Joshua Foer thought he might have set out on a fool’s errand when he started training to compete in the U.S. Memory Championship. Only, he ended up winning it in 2006.
Joshua Foer: Feats of memory anyone can do In his talk from TED2012, Foer shares the simple trick of memory that helped him become a champion — creating a memory palace that helps you physically and spatially locate memories in a familiar space. But can anyone do this? This week’s TED Weekends on the Huffington Post explores the power of memory. Below, three essays to pique your interest.
Last weekend in New York City, Ram Kolli defeated the reigning USA Memory Championship Nelson Dellis to win the 16th annual USA Memory Championship. Readers of my book Moonwalking with Einstein: The Art and Science of Remembering Everything will remember Kolli as the “mental athlete” I went toe-to-toe with when I won that same contest in 2006.
Here’s the thing: Despite being U.S. memory champions, Kolli, Dellis, and I occasionally misplace our car keys, just like everyone else. We don’t actually have great memories. Rather, we know how to use the memories we’ve got more effectively in certain contexts, thanks to a set of mnemonic techniques invented in antiquity.
One of those techniques, known as the memory palace, was supposedly invented by a Greek poet 2,500 years ago. Read the rest of the essay »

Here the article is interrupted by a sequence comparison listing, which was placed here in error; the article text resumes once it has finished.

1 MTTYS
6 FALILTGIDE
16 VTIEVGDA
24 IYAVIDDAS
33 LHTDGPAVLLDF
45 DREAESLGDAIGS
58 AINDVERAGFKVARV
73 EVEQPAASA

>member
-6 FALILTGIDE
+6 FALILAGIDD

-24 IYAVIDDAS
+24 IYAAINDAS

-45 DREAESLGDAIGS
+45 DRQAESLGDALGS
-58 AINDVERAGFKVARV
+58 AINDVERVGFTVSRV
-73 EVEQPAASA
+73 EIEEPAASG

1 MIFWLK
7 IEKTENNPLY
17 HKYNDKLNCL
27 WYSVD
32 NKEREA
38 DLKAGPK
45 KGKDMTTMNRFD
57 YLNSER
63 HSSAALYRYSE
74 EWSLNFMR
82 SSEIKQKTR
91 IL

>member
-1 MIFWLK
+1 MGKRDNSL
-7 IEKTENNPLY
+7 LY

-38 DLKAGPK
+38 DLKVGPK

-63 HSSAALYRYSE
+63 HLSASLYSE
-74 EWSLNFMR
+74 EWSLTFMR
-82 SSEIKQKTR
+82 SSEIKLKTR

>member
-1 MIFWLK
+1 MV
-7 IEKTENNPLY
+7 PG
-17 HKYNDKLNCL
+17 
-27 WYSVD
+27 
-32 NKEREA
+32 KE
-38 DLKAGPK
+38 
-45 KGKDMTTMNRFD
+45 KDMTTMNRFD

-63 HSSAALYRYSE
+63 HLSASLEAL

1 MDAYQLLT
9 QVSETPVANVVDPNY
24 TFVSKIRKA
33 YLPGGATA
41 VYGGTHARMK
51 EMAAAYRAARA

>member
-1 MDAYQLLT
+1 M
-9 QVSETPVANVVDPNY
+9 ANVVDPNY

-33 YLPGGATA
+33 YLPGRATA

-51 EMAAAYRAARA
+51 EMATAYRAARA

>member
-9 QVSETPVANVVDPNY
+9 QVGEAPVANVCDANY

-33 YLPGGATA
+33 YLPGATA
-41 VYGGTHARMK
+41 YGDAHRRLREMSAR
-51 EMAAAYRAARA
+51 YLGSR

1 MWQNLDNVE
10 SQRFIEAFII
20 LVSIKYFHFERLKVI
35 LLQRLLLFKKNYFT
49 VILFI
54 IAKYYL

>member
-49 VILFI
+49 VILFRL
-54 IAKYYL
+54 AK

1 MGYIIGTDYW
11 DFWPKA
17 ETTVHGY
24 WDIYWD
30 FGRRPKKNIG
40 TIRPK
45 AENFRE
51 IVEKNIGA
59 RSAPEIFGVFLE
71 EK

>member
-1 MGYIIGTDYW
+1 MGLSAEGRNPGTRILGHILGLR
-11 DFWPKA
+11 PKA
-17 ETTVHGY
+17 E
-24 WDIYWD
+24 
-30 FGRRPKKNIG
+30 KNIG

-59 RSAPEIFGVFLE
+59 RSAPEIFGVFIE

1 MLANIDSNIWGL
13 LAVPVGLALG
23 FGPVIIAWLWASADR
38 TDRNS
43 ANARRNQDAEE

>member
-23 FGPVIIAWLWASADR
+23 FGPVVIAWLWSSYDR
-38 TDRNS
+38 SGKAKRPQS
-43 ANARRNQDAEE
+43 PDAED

Here’s a provocative claim: Great creativity is based in great memory. If we enhance our ability to remember, we will become more creative. You probably think that memory is the exact opposite of creativity. After all, the things you memorize already exist — they’re not new. And creativity is all about a new idea that didn’t exist before… right?
Well, not exactly. Creative insights always come from combinations of existing mental material. New ideas don’t just appear out of thin air; they build on existing ideas, concepts, and perceptions that you’ve stored in your mind over the years. Researchers have discovered that major creative insights tend to happen only after you work many years in an area — because it takes years to absorb the many small bits of mental material that will feed your creative process. If you don’t remember all of this material, then it won’t be available as raw material to your mind’s insight generating combination machine. Read the rest of the essay »
Your brain is pretty darn incredible. It grasps quantum physics and converts cow manure into biofuel with the same alacrity that it overeats, skips out on spin class, and hits the snooze button on the alarm, particularly, especially, when it knows it shouldn’t. Joshua Foer finds himself the winner of a memory contest without any prior claims to an exceptional memory. He found that all he had to do was train the brain.
In other words, what your grandma told you was true: Habits are first cobwebs, then cables. If we keep doing something, the involved brain circuits become very strong. Which is why it is best not to take up midnight ice cream raids in the first place. The night call of the refrigerator siren is irresistible once the neurologic cables that heed her call are laid. Read the rest of the essay »